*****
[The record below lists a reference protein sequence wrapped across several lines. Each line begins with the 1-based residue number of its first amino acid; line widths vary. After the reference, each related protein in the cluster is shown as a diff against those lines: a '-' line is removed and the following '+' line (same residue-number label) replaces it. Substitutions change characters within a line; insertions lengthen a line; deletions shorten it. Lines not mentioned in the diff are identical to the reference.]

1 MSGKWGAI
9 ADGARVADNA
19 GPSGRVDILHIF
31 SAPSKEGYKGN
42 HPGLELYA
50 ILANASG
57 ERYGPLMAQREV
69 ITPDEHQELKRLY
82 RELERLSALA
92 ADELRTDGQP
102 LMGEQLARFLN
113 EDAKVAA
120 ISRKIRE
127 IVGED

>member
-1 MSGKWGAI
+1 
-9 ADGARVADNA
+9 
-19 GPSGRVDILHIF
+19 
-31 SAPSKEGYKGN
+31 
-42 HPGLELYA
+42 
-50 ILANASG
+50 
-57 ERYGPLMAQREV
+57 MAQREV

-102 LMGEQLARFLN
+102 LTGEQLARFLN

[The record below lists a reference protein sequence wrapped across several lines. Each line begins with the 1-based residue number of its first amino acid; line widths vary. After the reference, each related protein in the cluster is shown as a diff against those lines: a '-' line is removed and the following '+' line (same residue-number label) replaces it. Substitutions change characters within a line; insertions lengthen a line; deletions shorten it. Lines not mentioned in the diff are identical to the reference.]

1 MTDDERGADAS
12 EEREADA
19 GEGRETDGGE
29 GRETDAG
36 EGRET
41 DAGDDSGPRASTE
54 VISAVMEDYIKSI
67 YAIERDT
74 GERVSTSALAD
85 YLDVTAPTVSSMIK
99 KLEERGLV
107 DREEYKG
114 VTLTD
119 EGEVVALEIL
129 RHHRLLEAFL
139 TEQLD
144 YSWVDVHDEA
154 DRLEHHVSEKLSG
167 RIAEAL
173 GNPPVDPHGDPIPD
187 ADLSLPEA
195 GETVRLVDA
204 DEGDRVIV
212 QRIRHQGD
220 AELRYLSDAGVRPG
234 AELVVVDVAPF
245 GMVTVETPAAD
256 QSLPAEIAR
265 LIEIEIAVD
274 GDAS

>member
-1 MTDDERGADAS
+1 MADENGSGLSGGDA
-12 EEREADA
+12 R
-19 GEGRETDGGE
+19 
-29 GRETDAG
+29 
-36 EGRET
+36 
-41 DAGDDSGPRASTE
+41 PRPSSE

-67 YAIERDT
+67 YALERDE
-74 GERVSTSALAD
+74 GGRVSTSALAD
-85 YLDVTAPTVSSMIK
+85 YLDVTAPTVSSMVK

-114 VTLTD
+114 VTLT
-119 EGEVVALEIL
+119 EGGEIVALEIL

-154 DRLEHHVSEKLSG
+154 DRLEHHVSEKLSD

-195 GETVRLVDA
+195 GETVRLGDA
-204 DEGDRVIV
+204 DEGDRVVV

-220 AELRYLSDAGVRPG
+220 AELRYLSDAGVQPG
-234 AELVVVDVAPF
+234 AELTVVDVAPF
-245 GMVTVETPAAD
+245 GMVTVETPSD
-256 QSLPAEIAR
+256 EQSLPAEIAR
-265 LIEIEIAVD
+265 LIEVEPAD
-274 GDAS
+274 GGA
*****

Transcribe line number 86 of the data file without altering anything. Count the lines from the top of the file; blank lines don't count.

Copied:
+119 EGGEIVALEIL